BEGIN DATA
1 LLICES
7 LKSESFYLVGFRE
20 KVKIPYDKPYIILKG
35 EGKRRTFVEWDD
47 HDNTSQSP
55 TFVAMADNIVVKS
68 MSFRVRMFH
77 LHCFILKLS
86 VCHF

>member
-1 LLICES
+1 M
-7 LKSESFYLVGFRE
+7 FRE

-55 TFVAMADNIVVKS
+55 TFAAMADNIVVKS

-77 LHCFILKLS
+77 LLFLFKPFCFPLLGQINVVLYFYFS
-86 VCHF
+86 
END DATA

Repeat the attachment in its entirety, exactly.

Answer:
1 LLICES
7 LKSESFYLVGFRE
20 KVKIPYDKPYIILKG
35 EGKRRTFVEWDD
47 HDNTSQSP
55 TFVAMADNIVVKS
68 MSFRVRMFH
77 LHCFILKLS
86 VCHF

>member
-1 LLICES
+1 M
-7 LKSESFYLVGFRE
+7 FRE

-55 TFVAMADNIVVKS
+55 TFAAMADNIVVKS

-77 LHCFILKLS
+77 LLFLFKPFCFPLLGQINVVLYFYFS
-86 VCHF
+86 